Stray dogs brought in for adoption are allegedly being used as blood donors for sick pet dogs at the oldest and largest veterinary facility in Mumbai. Animal welfare officers and legal experts terming the practice as illegal and unethical. According to veterinarians such transfusions violate animal rights and pose a health risk to dogs.
“Our facility provides shelter to pet dogs abandoned by their families and stray dogs for treatment and care after accident or disease. Once these dogs are healthy and until they get adopted, we use their blood to treat other pet dogs,” said Col [Retd] Dr JC Khanna, in-charge chief executive officer, BSPCA.
A basic cross-matching blood test is done before the transfusion to ensure the donor and recipient are compatible, Khanna said.
“These donor dogs are healthy and between the ages two and seven. The facility has about 35 dogs for adoption, who can become blood donors if needed,” he said.
As per veterinary doctors
Some tests are mandatory before transfusions such as a complete blood count and tick fever test. The dog has to be young and should weigh at least 30kgs before giving 300ml of blood.
“Due to unavailability of health history and blood tests, stray dogs may carry a range of infections that can be transmitted to recipient dogs if the transfusion is based only on cross-matching,” said Dr Deepa Katyal.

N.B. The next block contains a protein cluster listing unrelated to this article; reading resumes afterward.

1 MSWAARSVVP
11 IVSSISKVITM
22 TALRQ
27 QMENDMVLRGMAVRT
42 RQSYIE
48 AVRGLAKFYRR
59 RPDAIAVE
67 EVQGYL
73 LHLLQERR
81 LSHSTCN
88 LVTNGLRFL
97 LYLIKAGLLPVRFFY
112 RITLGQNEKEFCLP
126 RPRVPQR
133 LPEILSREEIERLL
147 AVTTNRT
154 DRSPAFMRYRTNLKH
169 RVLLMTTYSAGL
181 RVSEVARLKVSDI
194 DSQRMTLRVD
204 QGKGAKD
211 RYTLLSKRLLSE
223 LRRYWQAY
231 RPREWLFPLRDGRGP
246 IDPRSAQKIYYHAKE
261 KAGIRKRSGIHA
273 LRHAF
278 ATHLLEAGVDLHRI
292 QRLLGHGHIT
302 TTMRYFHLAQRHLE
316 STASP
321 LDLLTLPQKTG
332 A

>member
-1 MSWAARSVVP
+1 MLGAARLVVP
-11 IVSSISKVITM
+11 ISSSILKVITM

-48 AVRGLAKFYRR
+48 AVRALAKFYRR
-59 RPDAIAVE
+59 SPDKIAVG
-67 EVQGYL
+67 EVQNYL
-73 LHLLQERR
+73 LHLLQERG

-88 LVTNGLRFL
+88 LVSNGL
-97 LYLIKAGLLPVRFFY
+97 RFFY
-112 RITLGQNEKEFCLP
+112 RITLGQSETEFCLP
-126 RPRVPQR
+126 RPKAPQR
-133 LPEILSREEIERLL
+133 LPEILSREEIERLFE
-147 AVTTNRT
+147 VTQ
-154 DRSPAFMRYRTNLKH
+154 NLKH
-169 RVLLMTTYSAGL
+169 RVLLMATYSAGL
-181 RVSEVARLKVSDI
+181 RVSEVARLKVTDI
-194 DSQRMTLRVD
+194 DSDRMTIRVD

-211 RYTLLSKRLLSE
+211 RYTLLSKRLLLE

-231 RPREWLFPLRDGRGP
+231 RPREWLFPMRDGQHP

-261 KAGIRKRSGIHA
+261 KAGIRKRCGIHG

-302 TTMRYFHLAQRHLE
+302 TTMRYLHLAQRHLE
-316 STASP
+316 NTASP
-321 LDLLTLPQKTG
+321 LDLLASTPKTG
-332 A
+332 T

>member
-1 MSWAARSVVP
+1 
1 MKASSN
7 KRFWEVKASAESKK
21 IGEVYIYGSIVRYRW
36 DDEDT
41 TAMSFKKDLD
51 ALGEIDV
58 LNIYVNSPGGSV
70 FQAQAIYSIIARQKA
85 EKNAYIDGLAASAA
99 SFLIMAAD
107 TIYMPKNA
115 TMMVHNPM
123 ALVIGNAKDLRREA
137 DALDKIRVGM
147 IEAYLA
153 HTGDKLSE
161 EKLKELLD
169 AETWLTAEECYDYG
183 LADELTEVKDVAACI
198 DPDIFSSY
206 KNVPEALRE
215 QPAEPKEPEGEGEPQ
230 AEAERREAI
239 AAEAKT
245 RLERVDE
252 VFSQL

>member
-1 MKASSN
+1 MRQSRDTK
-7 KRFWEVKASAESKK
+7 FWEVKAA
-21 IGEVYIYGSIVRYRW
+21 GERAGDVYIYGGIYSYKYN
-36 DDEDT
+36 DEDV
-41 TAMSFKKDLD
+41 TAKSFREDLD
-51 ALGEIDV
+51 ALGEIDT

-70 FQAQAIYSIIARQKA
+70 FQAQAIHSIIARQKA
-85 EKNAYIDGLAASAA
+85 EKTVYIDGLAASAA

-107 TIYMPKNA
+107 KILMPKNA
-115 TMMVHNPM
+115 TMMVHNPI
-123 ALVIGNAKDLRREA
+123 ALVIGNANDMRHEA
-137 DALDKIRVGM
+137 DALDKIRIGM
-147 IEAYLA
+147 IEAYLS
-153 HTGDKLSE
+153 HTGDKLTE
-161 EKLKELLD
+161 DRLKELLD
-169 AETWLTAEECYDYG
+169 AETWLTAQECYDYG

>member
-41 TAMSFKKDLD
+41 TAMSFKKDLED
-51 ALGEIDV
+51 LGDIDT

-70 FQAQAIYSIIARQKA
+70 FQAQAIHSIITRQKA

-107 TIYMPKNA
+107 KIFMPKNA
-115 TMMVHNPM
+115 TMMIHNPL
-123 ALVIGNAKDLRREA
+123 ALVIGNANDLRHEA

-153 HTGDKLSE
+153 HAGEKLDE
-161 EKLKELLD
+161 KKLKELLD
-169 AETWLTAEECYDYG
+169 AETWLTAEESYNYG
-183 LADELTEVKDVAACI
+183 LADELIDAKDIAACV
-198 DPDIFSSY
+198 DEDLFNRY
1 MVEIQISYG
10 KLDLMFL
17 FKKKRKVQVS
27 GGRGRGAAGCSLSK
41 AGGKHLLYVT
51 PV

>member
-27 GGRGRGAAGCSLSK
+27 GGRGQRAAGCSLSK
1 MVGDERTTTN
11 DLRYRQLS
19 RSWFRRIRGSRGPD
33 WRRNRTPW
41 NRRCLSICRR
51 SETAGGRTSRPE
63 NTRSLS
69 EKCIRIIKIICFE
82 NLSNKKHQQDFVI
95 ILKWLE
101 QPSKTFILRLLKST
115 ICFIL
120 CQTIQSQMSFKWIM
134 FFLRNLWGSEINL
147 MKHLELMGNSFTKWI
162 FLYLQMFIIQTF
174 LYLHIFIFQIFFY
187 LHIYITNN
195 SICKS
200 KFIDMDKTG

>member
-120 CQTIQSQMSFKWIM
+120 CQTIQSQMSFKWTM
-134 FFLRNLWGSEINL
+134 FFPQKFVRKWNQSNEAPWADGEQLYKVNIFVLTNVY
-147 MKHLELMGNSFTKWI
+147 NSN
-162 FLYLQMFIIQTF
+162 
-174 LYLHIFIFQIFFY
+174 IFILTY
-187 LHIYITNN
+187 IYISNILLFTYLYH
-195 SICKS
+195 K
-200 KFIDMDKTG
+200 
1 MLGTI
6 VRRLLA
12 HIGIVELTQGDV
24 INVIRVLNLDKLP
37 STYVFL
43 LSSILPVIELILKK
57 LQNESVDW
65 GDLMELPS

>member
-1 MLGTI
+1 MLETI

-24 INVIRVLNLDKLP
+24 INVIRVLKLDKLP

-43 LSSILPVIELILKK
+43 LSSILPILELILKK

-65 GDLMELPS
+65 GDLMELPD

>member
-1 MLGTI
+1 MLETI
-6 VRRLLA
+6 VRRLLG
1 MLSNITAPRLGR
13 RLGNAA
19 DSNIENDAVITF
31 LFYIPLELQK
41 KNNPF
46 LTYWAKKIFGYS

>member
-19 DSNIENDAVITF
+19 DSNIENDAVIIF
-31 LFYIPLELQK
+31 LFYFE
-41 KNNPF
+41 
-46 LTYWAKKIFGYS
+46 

Drawing blood from stray dogs require permission
An activist and senior member of Animal Welfare Board of India (AWBI) said the practice of drawing blood from stray dogs need permissions from AWBI [statutory advisory body on animal welfare laws] and Committee for the Purpose of Control and Supervision of Experiments on Animals [statutory body under the Prevention of Cruelty to Animals Act, 1960]. Neither of the criteria, as confirmed by BSPCA officials, is fulfilled.
Dr Chinni Krishna, the former vice-president, AWBI, said, “The practice is unethical and must be stopped immediately. Till the dog gets adopted, no organization or individual has the right to collect blood because strays are not protected by legal provisions. The BSPCA can take up the issue of blood transfusion with the Chennai Veterinary Medical College, which has created a blood bank and a registry of healthy pet dogs who can donate blood during emergencies.
“Safe medical practices disallow using a blood donor dog diagnosed with diseases that affect the blood quality in six months,” said Katyal.
With strays, these diseases are silent and surface only after transfusion. Such transfusions can prove fatal for stray dogs and pose a tangible risk of infection to the recipient dog.
Reference: Hindustan Times
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